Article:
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THU0658 WNT/β-catenin pathway is affected in primary sjÖgren's syndrome
  1. Z Omercikoglu1,
  2. A Karatas2,
  3. O Catak3,
  4. B Oz2,
  5. F Erman4,
  6. K Sahin5,
  7. AF Dagli6,
  8. N Gozel1,
  9. SS Koca2
  1. 1Department of Internal Medicine
  2. 2Department of Rheumatology
  3. 3Department of Ophthalmology, Faculty of Medicine, Firat University
  4. 4Elazıg Health High School, Firat University
  5. 5Department of Animal Nutrition, Faculty of Veterinary Medicine, Firat University
  6. 6Department of Pathology, Faculty of Medicine, Firat University, Elazığ, Turkey


Background Sjögren's syndrome (SS) is a chronic autoimmune disease that causes salivary and lacrimal gland dysfunction, resulting in oral and ocular dryness. The pathogenesis of SS is still unknown. The Wingless (Wnt)/β-catenin pathway has been recently shown to play an important role in inflammation.

Objectives The aim of the present study was to determine serum and salivary levels of Dickkopf-related protein 1 (DKK1) and sclerostin those are inhibitor of Wnt/β-catenin signaling pathway and to evaluate the expression of Wnt-1 and Wnt-3a in the salivary gland, in patients with primary SS.

Methods 30 patients with primary SS, 30 patients with systemic lupus erythematosus (SLE) and 29 healthy controls were enrolled in the study. Fasting blood and saliva samples were obtained from the participants. Serum and salivary levels of DKK1 and sclerostin were measured by enzyme-linked immunosorbent assay. Wnt-1 and Wnt-3a expression were also immunohistochemically assessed in salivary gland. EULAR SS Disease Activity Index (ESSDAI), and EULAR SS Patient Reported Index (ESSPRI) in the SS group and Systemic Lupus Erythematosus Disease Activity Index (SLEDAI) in the SLE group were recorded.

Results Serum DKK1 and sclerostin levels were decreased in the SS and SLE groups compared to the controls (Table 1) (p<0.001 for both). Salivary sclerostin levels were similar among the study groups (p>0.05 for all). Salivary DKK1 levels were higher in the SS group compared to the control and SLE group (p=0.004 and p=0.009, respectively). Moreover, serum DKK1 level was higher in the SS group than in the SLE group (p=0.046). Serum DKK1 level was positively correlated with serum sclerostin level in the SS, SLE and control groups (r=0.677; p<0.001, r =0.783; p<0.001, and r=0.829; p<0.001, respectively). ESSPRI was negatively correlated with serum DKK1 and sclerostin levels (r=-0.363; p=0.049 and r=-0.416; p=0.022, respectively) in the SS group.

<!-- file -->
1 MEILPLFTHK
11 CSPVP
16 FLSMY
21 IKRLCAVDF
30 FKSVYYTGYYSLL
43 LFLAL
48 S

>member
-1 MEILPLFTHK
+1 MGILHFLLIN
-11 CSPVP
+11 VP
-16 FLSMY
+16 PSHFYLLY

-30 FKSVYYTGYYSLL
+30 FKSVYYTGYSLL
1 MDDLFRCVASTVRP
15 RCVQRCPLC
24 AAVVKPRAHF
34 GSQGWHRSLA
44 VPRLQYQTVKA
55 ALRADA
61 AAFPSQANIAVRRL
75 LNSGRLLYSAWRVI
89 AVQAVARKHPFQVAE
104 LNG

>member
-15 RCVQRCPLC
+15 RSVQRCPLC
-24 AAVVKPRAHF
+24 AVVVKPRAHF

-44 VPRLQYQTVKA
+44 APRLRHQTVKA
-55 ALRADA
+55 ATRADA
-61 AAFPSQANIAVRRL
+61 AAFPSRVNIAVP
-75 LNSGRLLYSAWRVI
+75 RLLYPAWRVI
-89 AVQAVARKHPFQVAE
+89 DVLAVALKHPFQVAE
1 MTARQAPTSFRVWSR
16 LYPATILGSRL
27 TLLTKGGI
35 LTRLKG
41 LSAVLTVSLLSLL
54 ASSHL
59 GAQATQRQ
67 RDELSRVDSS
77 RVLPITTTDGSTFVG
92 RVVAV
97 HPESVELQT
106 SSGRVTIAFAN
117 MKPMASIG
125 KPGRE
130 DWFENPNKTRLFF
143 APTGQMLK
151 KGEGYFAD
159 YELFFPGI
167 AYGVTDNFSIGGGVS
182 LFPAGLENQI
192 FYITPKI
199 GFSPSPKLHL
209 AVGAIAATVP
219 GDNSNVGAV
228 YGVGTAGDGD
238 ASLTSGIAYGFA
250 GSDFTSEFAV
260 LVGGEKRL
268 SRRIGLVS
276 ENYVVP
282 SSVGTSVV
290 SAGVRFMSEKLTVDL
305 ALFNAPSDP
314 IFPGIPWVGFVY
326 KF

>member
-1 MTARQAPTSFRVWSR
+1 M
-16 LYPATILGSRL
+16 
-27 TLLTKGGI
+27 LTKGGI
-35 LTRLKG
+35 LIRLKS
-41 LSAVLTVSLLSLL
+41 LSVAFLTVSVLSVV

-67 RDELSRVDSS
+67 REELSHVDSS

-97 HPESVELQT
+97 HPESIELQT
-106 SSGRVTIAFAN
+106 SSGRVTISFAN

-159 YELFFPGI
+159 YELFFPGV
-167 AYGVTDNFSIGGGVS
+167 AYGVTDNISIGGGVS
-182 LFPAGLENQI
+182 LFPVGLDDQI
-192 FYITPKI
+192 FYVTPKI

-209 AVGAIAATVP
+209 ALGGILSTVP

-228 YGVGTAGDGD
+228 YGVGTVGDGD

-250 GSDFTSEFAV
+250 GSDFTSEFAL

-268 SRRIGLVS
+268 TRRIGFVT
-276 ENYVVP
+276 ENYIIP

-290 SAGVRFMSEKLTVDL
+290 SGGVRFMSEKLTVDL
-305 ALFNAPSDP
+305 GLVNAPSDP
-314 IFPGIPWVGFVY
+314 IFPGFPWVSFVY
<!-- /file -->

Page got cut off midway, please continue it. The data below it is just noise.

Moreover, in the salivary gland tissues, the positivities of Wnt-1 (71.4% vs. 46.2%, p=0.182) and Wnt-3a (71.4% vs. 53.8%, p=0.345) were relatively higher in the SS group compared to the control group, respectively.

Table 1.

Demographics and clinical variables in the study groups

Conclusions According to the best of our knowledge, this study is the first study evaluating the activity of Wnt/β-catenin pathway in the primary SS. The altered serum levels of DKK1 and sclerostin in primary SS and SLE is suggest that Wnt/β-catenin pathway is affected in these inflammatory diseases. Salivary DKK1 level is increased in primary SS in contrast to SLE. On the other hand, Wnt-1 and Wnt-3a expressions on the salivary gland are increased in primary SS. Therefore, it may be concluded that Wnt/β-catenin pathway acts pathogenic roles on the glandular inflammation.

Disclosure of Interest None declared

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